Autonomous Delivery Trucks Are On Their Way

What is half the size of a Volkswagen Beetle, capable of speeds of no greater than 25 mph, and looks like a giant toaster? It’s Arizona’s latest autonomous vehicle.

Nuro began inside Google. The startup raised $95 million to stretch the limits of robotics and machine learning. Its first application is a tiny driverless delivery van.

FILE – This Aug. 16, 2018, file photo shows a self-driving Nuro vehicle parked outside a Fry’s supermarket, which is owned by Kroger, as part of a pilot program for grocery deliveries in Scottsdale, Ariz. Arizona will be home to a sprawling facility for researching the safety of self-driving cars, cementing the state’s determination to invest in the technology. Gov. Doug Ducey signed an executive order, Thursday, Oct. 11, 2018, establishing the newly-created Institute for Automated Mobility. (AP Photo/Ross D. Franklin, File)ASSOCIATED PRESS

Despite its size, it is a big deal, with much larger implications.

For many, the very idea of automated delivery is Silicon Valley run amok. A Dec. 18 story from the New York Times characterizes self-driving vehicles as technology in search of a purpose. As a movement, the technology has been slow to yield vehicles capable of truly human-free autonomy. And diminutive grocery-toting robots cluttering city sidewalks in San Francisco have become more nuisance than convenience.

These assessments are legitimate. They are also short-sighted.

AVs are part of a larger digital transformation. Ultimately, they will remove the friction between wanting something and getting it. That is a powerful part of process. It is valuable. It brings new consumer experiences. It facilitates new business models.

When Steve Jobs introduced the first iPhone he thought the revolution was a cell phone that could browse the internet and play music. He devoted an entire bit in his presentation to its multiple uses. The true iPhone revolution was how it transformed media and commerce by standardizing digital files, then geolocating hundreds of millions of smartphone users.

Domino’s Pizza is a wonderful company. Managers have carefully embraced digital. They built a new business model around removing all of the friction between their customers and their products. With a smartphone, customers can get fresh pizza delivered to their doorstep without knowing the menu or talking to another human.

Nuro’s cute delivery vans may seem superfluous. After all, they are delivery vans without delivery people. And so far, only two units are puttering around the streets of Scottsdale, delivering up to six bags of groceries from Fry’s Marketplace, a local store.

The electric vehicles probably move too slowly to deliver hot foods. Ice cream may not stand up to the desert sun. Then there is the “last twenty feet” problem. Customers will have to walk out to the curb and lug their bags back to the front door. So much for the service being ideal for the infirm.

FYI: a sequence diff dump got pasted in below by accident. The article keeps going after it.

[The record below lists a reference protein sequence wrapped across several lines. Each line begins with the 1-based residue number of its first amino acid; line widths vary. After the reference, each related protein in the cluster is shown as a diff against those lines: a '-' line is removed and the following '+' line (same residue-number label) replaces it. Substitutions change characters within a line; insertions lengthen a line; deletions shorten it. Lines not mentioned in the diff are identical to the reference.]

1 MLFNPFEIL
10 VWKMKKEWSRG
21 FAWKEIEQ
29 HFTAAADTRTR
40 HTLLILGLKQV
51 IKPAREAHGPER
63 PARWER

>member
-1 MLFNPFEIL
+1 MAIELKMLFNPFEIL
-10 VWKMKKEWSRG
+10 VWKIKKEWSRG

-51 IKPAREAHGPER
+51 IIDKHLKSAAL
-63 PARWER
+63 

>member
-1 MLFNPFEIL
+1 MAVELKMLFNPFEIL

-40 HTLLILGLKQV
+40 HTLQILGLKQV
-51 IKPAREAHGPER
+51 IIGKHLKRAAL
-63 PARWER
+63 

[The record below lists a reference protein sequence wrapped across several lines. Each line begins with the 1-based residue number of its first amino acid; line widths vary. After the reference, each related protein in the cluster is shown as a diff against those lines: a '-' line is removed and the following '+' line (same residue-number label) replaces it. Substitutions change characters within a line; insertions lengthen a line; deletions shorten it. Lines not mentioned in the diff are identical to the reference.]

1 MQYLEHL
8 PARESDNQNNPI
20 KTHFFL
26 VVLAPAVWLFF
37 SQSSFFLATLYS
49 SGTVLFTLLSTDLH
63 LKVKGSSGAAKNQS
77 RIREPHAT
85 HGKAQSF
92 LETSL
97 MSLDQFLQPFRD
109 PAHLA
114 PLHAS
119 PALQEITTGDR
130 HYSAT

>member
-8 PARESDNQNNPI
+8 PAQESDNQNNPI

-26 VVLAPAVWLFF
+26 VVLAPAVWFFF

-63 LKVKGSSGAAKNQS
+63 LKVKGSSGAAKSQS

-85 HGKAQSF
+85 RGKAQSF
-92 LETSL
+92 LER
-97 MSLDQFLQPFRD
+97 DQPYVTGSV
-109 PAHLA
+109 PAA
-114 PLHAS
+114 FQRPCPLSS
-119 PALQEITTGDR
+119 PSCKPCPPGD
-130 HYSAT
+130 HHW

These are considerable obstacles. Nuro has assembled a team of the brightest problem solvers. They come from the finest schools, like Carnegie Mellon, MIT, Caltech, Oxford and Stanford. And they have won prestigious world competitions like DARPA Urban Challenge, DARPA Robotics Challenge and ImageNet.

Nuro is charging ahead so hard because the prize is so big. Delivery is a big piece of the digital transformation puzzle. Automation removes the last significant friction point in the path between pressing a virtual smartphone button and having real goods show up at your doorstep.

Softbank, the world’s largest technology investment company, has been hopscotching the globe, investing in delivery startups. The Wall Street Journal reported in March that the Japanese firm led a $535 million investment in DoorDash, a San Francisco delivery company. In November, Softbank extended $350 million to Delhivery, an Indian startup.

It was the same month the company invested $375 million in Zume, a robotics startup that hopes to eventually disrupt Domino’s with pizzas made by robots and cooked on the truck on the way to the customer.

Excluding the Zume deal, Forbes reports that funding for food robotics startups surged to $127 million in 2017, from $54 million in 2016, and only $11 million a year earlier. is one of the largest e-commerce companies in the world. In addition to its extensive warehouse robotics operations, it is uniquely positioned to benefit disproportionately from reduced logistics friction.

The online retailer is also building out a network of automated vehicle and drone delivery systems. While these programs may seem far off, getting there early will bring huge windfalls.

Shares are down sharply from $2,039 in September. Although the stock still trades at 60.5x forward earnings, the potential for this company to disrupt other segments of the global economy is unrivaled.

Long term investors should buy Amazon shares into further weakness; they’ll deliver.